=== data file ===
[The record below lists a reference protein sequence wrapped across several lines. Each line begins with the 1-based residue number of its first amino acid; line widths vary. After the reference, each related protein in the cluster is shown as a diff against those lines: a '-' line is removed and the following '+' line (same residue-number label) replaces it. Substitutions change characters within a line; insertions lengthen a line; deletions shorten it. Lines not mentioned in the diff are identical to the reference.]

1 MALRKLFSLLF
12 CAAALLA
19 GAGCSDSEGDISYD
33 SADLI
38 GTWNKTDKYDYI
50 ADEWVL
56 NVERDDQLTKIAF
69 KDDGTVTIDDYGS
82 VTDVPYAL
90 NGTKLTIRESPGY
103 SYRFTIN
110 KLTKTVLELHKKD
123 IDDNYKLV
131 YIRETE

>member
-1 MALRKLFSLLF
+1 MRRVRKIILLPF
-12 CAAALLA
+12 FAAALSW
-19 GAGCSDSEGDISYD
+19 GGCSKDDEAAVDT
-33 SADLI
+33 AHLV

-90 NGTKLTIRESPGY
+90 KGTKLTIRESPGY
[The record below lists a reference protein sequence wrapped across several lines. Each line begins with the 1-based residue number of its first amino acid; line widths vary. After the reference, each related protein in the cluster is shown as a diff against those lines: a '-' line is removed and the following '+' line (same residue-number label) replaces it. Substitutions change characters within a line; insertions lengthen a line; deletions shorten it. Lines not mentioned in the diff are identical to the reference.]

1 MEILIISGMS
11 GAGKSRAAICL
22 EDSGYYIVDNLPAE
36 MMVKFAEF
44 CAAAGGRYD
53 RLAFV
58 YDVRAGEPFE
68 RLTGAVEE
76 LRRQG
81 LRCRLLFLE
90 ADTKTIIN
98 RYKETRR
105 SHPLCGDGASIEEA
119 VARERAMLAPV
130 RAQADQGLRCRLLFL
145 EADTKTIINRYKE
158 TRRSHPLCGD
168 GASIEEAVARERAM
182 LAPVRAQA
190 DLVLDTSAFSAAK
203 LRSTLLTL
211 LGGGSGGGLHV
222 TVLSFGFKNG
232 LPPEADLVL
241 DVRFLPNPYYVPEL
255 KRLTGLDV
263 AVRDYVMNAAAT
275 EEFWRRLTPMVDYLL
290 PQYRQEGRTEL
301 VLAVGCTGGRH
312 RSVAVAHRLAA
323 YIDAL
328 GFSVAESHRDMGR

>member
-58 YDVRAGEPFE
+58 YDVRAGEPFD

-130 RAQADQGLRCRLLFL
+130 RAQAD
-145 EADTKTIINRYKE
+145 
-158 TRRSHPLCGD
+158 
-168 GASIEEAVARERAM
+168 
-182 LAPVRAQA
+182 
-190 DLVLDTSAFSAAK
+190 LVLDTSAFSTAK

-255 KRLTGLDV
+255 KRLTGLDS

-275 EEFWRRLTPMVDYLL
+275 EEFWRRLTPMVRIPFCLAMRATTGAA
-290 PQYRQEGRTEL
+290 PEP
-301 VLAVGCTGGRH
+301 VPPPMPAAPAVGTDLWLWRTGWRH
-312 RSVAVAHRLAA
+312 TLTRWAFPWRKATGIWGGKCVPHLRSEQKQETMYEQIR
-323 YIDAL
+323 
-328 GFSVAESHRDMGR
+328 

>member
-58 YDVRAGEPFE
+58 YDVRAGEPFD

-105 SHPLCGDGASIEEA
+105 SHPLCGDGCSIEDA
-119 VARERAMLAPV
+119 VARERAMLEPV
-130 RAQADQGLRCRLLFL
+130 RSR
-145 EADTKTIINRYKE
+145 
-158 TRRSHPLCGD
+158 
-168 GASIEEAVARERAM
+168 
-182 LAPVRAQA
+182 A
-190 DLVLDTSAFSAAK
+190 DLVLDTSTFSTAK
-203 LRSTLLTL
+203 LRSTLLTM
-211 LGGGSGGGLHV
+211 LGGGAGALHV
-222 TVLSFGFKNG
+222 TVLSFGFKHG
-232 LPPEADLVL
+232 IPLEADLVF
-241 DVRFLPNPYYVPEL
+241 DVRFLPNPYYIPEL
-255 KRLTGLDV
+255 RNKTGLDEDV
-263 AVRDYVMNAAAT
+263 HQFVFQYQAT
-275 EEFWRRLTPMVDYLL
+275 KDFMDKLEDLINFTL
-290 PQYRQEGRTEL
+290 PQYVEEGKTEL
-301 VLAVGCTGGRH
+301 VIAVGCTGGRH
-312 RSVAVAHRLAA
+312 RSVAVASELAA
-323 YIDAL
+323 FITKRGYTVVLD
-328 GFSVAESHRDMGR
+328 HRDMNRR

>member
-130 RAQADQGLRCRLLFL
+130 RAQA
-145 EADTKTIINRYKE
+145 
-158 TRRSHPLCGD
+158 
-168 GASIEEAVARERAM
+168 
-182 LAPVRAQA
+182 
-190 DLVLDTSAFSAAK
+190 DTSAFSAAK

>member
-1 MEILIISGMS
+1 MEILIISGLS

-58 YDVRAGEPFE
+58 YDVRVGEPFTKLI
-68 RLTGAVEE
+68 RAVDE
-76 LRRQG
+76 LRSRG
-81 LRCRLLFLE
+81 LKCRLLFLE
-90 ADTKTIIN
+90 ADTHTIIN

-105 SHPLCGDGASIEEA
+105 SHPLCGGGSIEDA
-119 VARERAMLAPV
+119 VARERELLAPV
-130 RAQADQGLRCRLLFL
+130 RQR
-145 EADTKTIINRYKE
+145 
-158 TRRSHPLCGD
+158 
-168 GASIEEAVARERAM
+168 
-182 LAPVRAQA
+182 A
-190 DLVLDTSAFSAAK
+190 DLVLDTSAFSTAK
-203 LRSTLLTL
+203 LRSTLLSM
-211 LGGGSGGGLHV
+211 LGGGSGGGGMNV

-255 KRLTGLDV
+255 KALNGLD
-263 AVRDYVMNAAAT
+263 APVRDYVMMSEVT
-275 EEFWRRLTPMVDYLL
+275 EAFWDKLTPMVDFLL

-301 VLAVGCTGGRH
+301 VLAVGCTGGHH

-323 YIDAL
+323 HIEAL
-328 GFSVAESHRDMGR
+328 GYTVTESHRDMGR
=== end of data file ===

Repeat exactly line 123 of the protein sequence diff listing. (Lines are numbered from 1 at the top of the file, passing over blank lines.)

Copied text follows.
-275 EEFWRRLTPMVDYLL